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Scowcroft critical of Bush, Cheney
The Washington Post
WASHINGTON — The leak of a covert CIA agent's name had its roots in a clash over Iraq policy between White House insiders and their rivals in the State Department and the CIA.
As the investigation into the leak reaches its expected climax this week, the internal disputes have been further amplified by a recent string of speeches and interviews criticizing the Bush administration's handling of Iraq, including some by former national-security adviser Brent Scowcroft; Lawrence Wilkerson, the former chief of staff to Secretary of State Colin Powell; and State Department diplomats.
Scowcroft, a close friend of former President George H.W. Bush, revealed in interviews with The New Yorker a disdain for the current administration's foreign policy, according to an article published this week. When Scowcroft was asked if he could name the issues on which he agreed with President Bush, he replied, "Afghanistan." He then paused for 12 seconds before adding, "I think we're doing well on Europe."
A top State Department official involved in Iraq policy, former Ambassador Robin Raphel, said the administration was "not prepared" when it invaded Iraq but did so anyway in part because of "clear political pressure, election driven and calendar driven," according to an interview posted on the Web site of the congressionally funded U.S. Institute of Peace.
A special prosecutor is investigating how the undercover status of Valerie Plame, the wife of former Ambassador Joseph Wilson, was revealed to reporters in July 2003. The CIA had sent Wilson to Niger to investigate claims that Iraq was attempting to purchase uranium. Wilson said he found little evidence to support the allegations, and after Bush referred to the Niger connection in his 2003 State of the Union address, Wilson accused the administration of twisting intelligence to justify the war.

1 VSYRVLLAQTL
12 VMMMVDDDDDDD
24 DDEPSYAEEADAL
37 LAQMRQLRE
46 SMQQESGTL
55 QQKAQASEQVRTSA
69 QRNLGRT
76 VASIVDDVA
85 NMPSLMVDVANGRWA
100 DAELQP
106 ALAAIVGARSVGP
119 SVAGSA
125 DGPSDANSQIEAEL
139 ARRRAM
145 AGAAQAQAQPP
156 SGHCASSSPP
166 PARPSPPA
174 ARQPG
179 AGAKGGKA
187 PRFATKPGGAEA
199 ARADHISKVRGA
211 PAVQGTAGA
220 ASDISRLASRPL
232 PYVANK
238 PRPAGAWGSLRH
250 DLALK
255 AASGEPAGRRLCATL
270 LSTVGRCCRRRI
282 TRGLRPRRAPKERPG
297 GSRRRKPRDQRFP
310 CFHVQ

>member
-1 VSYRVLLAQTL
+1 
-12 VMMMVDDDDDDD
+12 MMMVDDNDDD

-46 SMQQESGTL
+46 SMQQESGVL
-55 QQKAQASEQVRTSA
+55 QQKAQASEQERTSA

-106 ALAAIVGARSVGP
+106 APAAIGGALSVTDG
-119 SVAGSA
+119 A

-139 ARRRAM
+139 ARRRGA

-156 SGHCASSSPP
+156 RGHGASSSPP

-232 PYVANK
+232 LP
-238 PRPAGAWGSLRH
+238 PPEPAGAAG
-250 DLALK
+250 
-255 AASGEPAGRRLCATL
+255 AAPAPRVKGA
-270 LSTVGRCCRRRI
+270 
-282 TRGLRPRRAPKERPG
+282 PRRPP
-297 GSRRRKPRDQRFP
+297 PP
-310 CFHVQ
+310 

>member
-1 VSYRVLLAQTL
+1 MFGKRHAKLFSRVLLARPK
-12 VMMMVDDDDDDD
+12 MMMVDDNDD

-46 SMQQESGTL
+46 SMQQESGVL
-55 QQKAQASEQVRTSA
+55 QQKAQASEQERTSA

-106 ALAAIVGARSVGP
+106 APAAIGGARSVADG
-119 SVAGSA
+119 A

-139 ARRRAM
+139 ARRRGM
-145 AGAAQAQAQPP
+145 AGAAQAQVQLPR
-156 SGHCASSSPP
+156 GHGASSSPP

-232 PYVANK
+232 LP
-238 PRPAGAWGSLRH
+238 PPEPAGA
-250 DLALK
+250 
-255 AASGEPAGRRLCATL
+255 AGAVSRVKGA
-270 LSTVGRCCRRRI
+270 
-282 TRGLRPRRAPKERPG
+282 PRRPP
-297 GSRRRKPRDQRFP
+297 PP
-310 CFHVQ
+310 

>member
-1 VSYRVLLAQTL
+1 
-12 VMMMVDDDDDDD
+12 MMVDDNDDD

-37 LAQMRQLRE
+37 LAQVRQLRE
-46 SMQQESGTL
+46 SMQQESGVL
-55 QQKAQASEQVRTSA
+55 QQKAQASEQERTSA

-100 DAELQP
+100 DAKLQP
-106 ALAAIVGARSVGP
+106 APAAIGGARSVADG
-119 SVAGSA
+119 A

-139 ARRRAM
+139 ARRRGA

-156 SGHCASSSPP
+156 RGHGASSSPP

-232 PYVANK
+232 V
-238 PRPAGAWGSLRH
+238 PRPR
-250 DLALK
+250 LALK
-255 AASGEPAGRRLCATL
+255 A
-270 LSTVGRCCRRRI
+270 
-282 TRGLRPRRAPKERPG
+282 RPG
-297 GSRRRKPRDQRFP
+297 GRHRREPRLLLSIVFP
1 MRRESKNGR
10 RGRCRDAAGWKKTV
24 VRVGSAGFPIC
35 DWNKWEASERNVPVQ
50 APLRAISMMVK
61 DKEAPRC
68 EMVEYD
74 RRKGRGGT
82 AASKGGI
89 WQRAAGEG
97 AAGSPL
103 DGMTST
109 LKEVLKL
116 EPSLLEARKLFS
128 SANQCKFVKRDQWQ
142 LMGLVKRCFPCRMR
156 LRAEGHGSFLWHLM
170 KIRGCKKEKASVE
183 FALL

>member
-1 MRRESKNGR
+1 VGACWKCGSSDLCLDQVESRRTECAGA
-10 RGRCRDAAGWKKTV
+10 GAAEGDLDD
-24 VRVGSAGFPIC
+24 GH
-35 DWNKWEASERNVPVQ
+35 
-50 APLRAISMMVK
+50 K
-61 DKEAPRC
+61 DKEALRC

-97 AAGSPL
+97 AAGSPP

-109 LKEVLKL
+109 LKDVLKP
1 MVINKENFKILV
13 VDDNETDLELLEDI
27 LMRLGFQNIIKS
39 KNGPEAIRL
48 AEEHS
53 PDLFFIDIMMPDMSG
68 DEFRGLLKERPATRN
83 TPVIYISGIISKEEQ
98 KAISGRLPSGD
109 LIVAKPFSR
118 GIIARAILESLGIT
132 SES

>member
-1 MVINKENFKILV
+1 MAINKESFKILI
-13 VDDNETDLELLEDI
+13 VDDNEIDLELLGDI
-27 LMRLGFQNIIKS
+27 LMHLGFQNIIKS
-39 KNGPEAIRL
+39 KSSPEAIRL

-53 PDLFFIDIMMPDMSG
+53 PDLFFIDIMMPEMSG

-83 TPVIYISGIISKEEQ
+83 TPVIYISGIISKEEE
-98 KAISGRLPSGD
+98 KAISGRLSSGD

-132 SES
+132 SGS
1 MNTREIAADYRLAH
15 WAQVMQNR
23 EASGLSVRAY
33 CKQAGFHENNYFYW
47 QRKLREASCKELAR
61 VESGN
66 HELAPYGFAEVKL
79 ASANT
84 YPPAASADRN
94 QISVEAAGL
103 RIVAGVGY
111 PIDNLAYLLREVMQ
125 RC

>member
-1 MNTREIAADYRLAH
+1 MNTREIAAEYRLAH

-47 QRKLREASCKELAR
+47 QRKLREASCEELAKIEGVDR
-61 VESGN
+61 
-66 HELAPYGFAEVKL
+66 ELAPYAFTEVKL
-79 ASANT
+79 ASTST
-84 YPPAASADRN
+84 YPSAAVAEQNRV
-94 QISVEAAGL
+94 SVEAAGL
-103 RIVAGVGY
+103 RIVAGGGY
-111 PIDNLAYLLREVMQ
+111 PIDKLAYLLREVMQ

Testimony in the Plame case, especially by New York Times reporter Judith Miller, has suggested that one reason White House officials sought to discredit Wilson is because of a deep animus toward the CIA — and a suspicion that the agency was trying to shift blame for its failures onto the White House.
Elsewhere in Washington, others were seething as well.
"The case that I saw for four-plus years was a case I have never seen in my studies of aberrations, bastardizations, perturbations, changes to the national-security decision making process," Lawrence Wilkerson, Powell's former chief of staff and longtime confidant, said in a speech last week. "What I saw was a cabal between the vice president of the United States, Richard Cheney, and the secretary of defense, Donald Rumsfeld, on critical issues that made decisions that the bureaucracy did not know were being made."
Wilkerson added that when decisions were presented to the bureaucracy, "it was presented in such a disjointed, incredible way that the bureaucracy often didn't know what it was doing as it moved to carry them out."
Scowcroft, in his interview, discussed an argument over Iraq he had two years ago with Condoleezza Rice, then national-security adviser and now secretary of state.
"She says, 'We're going to democratize Iraq,' and I said, 'Condi, you're not going to democratize Iraq,' and she said, 'You know, you're just stuck in the old days,' and she comes back to this thing that we've tolerated an autocratic Middle East for 50 years and so on and so forth," he said. The article stated that with a "barely perceptible note of satisfaction," Scowcroft said, "But we've had 50 years of peace."
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